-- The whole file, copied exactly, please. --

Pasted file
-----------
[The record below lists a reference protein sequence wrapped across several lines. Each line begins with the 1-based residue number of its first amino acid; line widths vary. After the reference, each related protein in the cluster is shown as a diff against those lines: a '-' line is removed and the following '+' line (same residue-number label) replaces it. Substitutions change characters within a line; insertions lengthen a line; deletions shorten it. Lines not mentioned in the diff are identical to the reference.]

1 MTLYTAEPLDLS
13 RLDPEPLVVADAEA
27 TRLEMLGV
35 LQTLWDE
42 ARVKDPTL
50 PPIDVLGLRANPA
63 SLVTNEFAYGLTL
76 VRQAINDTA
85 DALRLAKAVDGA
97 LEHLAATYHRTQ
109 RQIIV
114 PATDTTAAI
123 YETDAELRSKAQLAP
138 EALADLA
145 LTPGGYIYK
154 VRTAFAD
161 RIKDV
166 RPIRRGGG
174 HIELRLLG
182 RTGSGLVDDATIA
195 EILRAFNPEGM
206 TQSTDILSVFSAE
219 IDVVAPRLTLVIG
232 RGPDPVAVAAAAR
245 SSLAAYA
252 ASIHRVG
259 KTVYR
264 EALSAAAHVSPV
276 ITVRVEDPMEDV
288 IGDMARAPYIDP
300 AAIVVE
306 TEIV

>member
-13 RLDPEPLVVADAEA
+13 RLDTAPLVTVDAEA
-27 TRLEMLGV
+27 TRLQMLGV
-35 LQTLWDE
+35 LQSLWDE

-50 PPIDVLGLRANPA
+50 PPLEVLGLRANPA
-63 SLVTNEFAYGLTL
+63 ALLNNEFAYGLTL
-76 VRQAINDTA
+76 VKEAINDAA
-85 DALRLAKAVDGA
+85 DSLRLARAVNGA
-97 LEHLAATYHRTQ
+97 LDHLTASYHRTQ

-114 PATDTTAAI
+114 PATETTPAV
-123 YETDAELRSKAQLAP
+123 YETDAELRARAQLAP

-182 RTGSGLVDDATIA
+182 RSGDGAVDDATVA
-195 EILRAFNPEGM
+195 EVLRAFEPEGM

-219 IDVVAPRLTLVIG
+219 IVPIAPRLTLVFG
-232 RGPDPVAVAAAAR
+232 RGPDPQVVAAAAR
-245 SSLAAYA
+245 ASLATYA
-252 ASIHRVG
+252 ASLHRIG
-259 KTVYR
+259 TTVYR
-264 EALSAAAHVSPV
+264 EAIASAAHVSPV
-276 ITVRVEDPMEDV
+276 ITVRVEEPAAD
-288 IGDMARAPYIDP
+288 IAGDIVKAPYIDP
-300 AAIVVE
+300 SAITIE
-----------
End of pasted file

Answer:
[The record below lists a reference protein sequence wrapped across several lines. Each line begins with the 1-based residue number of its first amino acid; line widths vary. After the reference, each related protein in the cluster is shown as a diff against those lines: a '-' line is removed and the following '+' line (same residue-number label) replaces it. Substitutions change characters within a line; insertions lengthen a line; deletions shorten it. Lines not mentioned in the diff are identical to the reference.]

1 MTLYTAEPLDLS
13 RLDPEPLVVADAEA
27 TRLEMLGV
35 LQTLWDE
42 ARVKDPTL
50 PPIDVLGLRANPA
63 SLVTNEFAYGLTL
76 VRQAINDTA
85 DALRLAKAVDGA
97 LEHLAATYHRTQ
109 RQIIV
114 PATDTTAAI
123 YETDAELRSKAQLAP
138 EALADLA
145 LTPGGYIYK
154 VRTAFAD
161 RIKDV
166 RPIRRGGG
174 HIELRLLG
182 RTGSGLVDDATIA
195 EILRAFNPEGM
206 TQSTDILSVFSAE
219 IDVVAPRLTLVIG
232 RGPDPVAVAAAAR
245 SSLAAYA
252 ASIHRVG
259 KTVYR
264 EALSAAAHVSPV
276 ITVRVEDPMEDV
288 IGDMARAPYIDP
300 AAIVVE
306 TEIV

>member
-13 RLDPEPLVVADAEA
+13 RLDTAPLVTVDAEA
-27 TRLEMLGV
+27 TRLQMLGV
-35 LQTLWDE
+35 LQSLWDE

-50 PPIDVLGLRANPA
+50 PPLEVLGLRANPA
-63 SLVTNEFAYGLTL
+63 ALLNNEFAYGLTL
-76 VRQAINDTA
+76 VKEAINDAA
-85 DALRLAKAVDGA
+85 DSLRLARAVNGA
-97 LEHLAATYHRTQ
+97 LDHLTASYHRTQ

-114 PATDTTAAI
+114 PATETTPAV
-123 YETDAELRSKAQLAP
+123 YETDAELRARAQLAP

-182 RTGSGLVDDATIA
+182 RSGDGAVDDATVA
-195 EILRAFNPEGM
+195 EVLRAFEPEGM

-219 IDVVAPRLTLVIG
+219 IVPIAPRLTLVFG
-232 RGPDPVAVAAAAR
+232 RGPDPQVVAAAAR
-245 SSLAAYA
+245 ASLATYA
-252 ASIHRVG
+252 ASLHRIG
-259 KTVYR
+259 TTVYR
-264 EALSAAAHVSPV
+264 EAIASAAHVSPV
-276 ITVRVEDPMEDV
+276 ITVRVEEPAAD
-288 IGDMARAPYIDP
+288 IAGDIVKAPYIDP
-300 AAIVVE
+300 SAITIE